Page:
The Securities and Exchange Commission is also looking into what happened, according to a Wall Street Journal report on Tuesday. Senate Majority Leader Chuck Schumer said on Tuesday that the US banking system is stable thanks to swift action by the Biden administration, the Federal Reserve and the Federal Deposit Insurance Corporation. February retail sales data is also on deck Wednesday morning, along with a homebuilders survey that should give some insight into the health of the housing market. Newly appointed Silicon Valley Bridge Bank CEO Tim Mayopoulos asked customers to return some their funds into the bank. Most forecasters expect rates to go higher in the US, UK and Australia, before stabilising.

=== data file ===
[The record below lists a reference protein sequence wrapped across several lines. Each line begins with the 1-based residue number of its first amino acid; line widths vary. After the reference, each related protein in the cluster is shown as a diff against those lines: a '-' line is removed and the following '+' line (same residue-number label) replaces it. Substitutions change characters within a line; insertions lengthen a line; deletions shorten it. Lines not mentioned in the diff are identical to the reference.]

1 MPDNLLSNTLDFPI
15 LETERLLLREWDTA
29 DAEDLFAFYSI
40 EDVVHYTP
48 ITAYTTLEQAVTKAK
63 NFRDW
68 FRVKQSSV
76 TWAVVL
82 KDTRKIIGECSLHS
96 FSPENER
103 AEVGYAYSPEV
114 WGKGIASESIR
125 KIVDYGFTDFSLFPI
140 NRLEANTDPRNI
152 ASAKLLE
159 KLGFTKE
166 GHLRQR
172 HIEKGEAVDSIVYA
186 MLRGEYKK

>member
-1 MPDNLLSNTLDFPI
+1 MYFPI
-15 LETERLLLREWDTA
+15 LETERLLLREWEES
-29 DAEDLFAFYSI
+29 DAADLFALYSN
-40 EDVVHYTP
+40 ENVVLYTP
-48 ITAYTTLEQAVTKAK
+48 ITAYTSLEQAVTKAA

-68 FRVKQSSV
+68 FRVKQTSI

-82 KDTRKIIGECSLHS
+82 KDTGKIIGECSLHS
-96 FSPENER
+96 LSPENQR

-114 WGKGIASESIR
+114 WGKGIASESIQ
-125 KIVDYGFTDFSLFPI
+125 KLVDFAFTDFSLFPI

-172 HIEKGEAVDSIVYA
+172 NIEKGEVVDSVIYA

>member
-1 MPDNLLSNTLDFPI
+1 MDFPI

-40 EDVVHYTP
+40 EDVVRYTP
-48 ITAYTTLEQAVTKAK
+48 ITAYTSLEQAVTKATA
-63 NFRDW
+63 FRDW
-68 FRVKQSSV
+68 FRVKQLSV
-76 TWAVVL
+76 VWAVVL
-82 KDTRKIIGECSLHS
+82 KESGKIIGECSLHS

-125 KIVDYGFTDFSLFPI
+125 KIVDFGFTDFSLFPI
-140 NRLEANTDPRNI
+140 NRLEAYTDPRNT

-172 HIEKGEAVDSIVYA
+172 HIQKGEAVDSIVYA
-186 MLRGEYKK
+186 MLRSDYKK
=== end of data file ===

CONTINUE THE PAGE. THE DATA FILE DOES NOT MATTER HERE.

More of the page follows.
These probes are commonplace following a big loss, and are reportedly focused on the bank’s collapse and stock sales that financial officers made days before the failure. According to the FDIC, this is the second-largest bank failure in U.S. history, behind the collapse of Washington Mutual in September 2008. “The American people and American businesses can have confidence that their bank deposits will be there when they need them,” Joe Biden said in a statement. The president is set to speak on Monday, to lay out how the US will maintain a resilient banking system.

What happens to Silicon Valley Bank’s customers?